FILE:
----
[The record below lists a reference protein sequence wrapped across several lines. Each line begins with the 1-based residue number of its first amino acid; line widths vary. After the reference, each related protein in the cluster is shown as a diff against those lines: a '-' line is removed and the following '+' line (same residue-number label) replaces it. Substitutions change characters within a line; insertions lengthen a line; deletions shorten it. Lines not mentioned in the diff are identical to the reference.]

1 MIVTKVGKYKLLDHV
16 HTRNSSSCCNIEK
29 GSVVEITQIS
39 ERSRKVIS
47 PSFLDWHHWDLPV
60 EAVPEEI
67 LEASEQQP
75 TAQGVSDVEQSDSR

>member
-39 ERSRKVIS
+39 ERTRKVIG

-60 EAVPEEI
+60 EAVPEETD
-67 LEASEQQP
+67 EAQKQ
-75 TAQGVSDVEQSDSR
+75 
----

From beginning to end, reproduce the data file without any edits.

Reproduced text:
[The record below lists a reference protein sequence wrapped across several lines. Each line begins with the 1-based residue number of its first amino acid; line widths vary. After the reference, each related protein in the cluster is shown as a diff against those lines: a '-' line is removed and the following '+' line (same residue-number label) replaces it. Substitutions change characters within a line; insertions lengthen a line; deletions shorten it. Lines not mentioned in the diff are identical to the reference.]

1 MIVTKVGKYKLLDHV
16 HTRNSSSCCNIEK
29 GSVVEITQIS
39 ERSRKVIS
47 PSFLDWHHWDLPV
60 EAVPEEI
67 LEASEQQP
75 TAQGVSDVEQSDSR

>member
-39 ERSRKVIS
+39 ERTRKVIG

-60 EAVPEEI
+60 EAVPEETD
-67 LEASEQQP
+67 EAQKQ
-75 TAQGVSDVEQSDSR
+75 